On June 23, President Trump made his first visit of the year to the Mexican border wall, a project that was a cornerstone of his 2016 campaign platform. The wall is expected to be a top re-election talking point for the Trump campaign, but progress on its construction has lagged considerably behind the administration's stated goals.

Trump’s visit was also meant to celebrate the completion of 200 miles of the wall. Despite the congratulatory tone, the 200 miles is less than half of Trump’s stated goal of having 450 miles of wall built by the end of 2020.

Complicating this issue further is that only three miles of the wall has been built along portions of the border where there had already been structures. The rest of the progress made on the wall has been made by replacing old or dilapidated structures and fencing.

“My administration has done more than any administration in the history to secure our southern border,” Trump boasted during the visit. “Our border has never been more secure.”

Trump also attempted to boast about the 84% drop in undocumented border crossing within the last year. This statistic may have more to do with the coronavirus outbreak and the administration’s comprehensive measures to curb immigration.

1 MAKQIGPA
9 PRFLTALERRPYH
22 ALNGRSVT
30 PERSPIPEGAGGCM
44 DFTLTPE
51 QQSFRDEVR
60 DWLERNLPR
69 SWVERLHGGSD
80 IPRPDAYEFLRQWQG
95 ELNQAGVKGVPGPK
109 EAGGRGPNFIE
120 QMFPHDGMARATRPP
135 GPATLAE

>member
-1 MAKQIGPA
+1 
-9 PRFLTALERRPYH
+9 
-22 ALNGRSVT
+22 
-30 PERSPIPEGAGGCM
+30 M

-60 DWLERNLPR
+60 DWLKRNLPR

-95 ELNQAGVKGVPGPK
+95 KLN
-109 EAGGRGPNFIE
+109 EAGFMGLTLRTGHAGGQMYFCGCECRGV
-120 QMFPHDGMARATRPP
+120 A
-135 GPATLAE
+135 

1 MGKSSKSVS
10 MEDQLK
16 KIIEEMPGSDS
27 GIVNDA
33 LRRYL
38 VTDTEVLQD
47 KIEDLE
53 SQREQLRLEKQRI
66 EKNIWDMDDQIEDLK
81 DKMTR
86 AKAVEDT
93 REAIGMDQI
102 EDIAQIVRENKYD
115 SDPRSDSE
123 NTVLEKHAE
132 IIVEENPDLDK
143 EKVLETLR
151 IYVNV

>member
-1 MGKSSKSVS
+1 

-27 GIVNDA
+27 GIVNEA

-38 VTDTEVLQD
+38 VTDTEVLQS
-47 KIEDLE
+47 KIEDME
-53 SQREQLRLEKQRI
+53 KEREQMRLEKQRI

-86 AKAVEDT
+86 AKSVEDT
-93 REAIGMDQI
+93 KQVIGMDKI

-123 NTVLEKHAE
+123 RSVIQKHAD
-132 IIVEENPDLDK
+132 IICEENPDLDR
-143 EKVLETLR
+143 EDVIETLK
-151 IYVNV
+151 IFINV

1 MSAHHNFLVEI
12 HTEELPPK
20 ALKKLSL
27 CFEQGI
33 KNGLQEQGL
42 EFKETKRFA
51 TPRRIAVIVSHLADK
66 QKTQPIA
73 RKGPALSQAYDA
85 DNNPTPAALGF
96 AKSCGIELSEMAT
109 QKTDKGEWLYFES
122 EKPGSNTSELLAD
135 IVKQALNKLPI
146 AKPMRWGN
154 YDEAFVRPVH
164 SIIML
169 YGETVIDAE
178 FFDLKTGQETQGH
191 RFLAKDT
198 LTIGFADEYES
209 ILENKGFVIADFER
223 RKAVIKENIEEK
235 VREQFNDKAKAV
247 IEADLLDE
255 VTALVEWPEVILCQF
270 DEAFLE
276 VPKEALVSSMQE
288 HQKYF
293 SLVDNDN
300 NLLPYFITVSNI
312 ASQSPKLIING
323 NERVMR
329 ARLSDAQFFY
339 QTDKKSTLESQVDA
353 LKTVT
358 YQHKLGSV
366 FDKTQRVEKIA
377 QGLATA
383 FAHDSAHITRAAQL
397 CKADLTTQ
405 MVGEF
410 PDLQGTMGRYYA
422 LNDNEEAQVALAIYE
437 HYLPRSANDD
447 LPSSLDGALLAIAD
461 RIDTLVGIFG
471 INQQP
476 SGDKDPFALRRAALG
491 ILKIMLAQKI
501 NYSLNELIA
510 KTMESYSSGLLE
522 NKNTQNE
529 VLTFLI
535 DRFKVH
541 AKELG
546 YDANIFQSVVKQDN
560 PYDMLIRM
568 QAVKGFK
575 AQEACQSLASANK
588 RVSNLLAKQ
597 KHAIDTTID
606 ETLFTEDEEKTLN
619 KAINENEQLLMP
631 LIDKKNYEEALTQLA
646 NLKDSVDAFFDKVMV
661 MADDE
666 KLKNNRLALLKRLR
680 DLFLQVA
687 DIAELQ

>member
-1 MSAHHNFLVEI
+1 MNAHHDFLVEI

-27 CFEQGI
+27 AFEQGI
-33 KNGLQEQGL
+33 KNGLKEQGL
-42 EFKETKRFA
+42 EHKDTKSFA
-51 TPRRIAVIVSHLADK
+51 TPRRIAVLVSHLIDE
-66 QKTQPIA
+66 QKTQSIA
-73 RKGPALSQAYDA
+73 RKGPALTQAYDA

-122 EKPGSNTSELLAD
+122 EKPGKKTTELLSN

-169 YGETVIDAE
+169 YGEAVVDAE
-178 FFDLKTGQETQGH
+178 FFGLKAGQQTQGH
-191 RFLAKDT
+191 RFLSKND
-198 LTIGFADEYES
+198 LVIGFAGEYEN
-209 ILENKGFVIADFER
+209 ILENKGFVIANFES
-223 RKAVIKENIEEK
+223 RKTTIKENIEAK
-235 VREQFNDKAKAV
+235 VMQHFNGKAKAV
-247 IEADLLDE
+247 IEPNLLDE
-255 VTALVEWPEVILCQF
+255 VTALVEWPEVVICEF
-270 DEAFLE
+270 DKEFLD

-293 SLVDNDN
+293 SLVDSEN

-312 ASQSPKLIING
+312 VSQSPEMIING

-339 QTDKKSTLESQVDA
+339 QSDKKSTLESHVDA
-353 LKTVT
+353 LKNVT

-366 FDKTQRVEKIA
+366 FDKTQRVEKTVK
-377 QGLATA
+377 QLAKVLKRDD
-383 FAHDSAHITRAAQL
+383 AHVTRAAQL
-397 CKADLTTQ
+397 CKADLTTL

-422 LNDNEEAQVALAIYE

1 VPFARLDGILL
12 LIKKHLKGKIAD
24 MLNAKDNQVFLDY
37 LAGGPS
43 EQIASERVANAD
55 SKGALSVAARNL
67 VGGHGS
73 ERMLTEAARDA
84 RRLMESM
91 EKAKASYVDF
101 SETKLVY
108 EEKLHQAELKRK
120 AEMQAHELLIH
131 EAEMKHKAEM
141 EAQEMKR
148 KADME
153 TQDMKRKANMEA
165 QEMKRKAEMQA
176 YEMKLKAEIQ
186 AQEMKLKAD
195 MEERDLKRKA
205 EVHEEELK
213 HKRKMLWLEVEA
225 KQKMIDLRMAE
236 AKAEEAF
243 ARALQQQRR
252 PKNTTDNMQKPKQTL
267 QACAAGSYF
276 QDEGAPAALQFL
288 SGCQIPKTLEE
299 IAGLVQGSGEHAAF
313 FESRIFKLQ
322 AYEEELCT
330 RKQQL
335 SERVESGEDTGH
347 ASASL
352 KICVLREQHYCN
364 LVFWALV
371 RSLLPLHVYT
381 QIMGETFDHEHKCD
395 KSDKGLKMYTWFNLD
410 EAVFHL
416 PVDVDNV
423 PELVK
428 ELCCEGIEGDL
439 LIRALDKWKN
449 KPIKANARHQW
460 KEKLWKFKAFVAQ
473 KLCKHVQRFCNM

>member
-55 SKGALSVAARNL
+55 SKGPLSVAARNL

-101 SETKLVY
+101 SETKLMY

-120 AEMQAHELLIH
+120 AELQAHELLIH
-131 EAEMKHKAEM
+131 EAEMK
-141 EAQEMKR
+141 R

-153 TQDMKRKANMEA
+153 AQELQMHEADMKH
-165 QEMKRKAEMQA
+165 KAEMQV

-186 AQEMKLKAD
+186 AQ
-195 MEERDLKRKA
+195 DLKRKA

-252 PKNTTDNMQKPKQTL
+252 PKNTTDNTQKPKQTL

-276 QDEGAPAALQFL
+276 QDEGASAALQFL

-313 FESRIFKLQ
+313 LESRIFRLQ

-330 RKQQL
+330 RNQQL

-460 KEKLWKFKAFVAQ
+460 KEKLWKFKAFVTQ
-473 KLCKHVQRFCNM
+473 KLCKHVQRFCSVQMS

In all, the U.S.-Mexico border spans 1,954 miles. To cover a little over 200 of those miles with Trump’s much-touted structure has so far cost the administration $15 billion and garnered several legal challenges.

Recently, Trump’s wall scored a major legal win when the Supreme Court declined to hear a challenge against the administration’s use of a legal waiver to bypass requirements in order to essentially fast-track its construction.

“We're disappointed that the Supreme Court won't consider the Trump administration's flagrant abuse of the law to fast-track border wall construction,” Jean Su, attorney at the Center for Biological Diversity, said in a statement about the decision. “This administration has made a mockery of the Constitution to build an enormously destructive wall. We'll continue to fight these illegal waivers and do everything possible to prevent further damage to the beautiful borderlands.”

A portion of the wall on the US-Mexico border, seen from Chihuahua State in Mexico A portion of the wall on the US-Mexico border, seen from Chihuahua State in Mexico Photo: AFP / HERIKA MARTINEZ